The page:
Growing New Leaders - Women's Foundation California


The terror of the Cambodian Killing Fields lives on long past the end of the war. 40 years after they’ve left Cambodia, Khmer refugees still suffer the effects of the genocide. According to a 2005 study, 62 percent are suffering from post-traumatic stress disorder.

But the pain does not stop with the elders. Lian Cheun, executive director of Khmer Girls In Action (KGA), explained that the research they conducted last year shows that trauma has been passed on to the next generation: 49 percent of Cambodian youth show signs of depression.

“The Khmer community is very silent and there’s still a lot of healing that needs to be done and there’s still a lot of pain that the community carries. Part of the healing is to train and develop young people to be more active and to play a role in the political process.”

Lian and KGA realized that they had to do something to heal their community and address the staggering depression statistics. They had to intervene with the Cambodian youth where they’re most likely to be found – at school.

As a result, KGA has taken on an impressive organizing campaign they call Youth at the CORE: Wellness Center Campaign. They researched and wrote a resolution that aims to create school-based health clinics in high schools and they decided to convince the Long Beach Unified School District to adopt it.

“We want to help close the health gap so that teachers can have a chance to close the academic gap,” Lian told us.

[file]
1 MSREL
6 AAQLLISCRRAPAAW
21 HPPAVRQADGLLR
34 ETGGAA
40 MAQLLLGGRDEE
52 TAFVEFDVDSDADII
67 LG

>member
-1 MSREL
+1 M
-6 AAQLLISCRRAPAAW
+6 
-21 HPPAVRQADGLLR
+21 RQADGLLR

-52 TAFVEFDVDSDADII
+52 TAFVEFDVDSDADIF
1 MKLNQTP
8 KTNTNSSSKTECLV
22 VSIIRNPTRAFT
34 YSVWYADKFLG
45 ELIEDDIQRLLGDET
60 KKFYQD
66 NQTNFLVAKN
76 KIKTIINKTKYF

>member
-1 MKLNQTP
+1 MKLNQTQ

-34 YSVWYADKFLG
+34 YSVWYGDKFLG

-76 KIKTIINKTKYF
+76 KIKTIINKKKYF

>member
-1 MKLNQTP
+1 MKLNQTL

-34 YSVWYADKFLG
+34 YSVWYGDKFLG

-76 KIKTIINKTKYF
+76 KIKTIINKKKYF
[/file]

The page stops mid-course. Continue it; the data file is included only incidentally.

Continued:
They know they’re in for a long haul and they’re prepared. The school board thinks that they know what’s best for young people, but we believe that young people know what’s best for them. That’s why they need to be integrated into the process,” said Lian.

Also, KGA knows that counseling and preventative services are first to go on the budget chopping block when California is going through budget battles. But they also know that schools that have wellness centers have been able to decrease their absentee rates. One school with a wellness clinic decreased its absentee rate by 20 percent, which ended up saving the school money.

“In Long Beach, on the West side, there’s one nurse for four schools, meaning that she spends one day a week in each school. If a student gets hurt on a Monday, she might not be able to see the nurse until Thursday. That’s not enough,” Lian told us. KGA is proposing the district create health centers in three high schools – the same three that combined account for 80% of teen pregnancies in Long Beach.

Most inspiring of all, this campaign is not just run by the small KGA staff—it is run by the teenage girls who have gone and are going through the KGA leadership program. Every year, 60 girls go through the program, and so far 500 have been trained in leadership, advocacy and public policy.

There is a KGA alumna behind this campaign strategy and outreach; there is a committee of Khmer high school students working on event planning and marketing; there is a group of high school seniors working on the resolution. And every single KGA girl is meeting with elected officials and lobbying them to support the resolution.

They have no intention of stopping until all young people have an opportunity to thrive.

NOTE: This story was part of our 2011-12 annual report. See the 2011-12 annual report.

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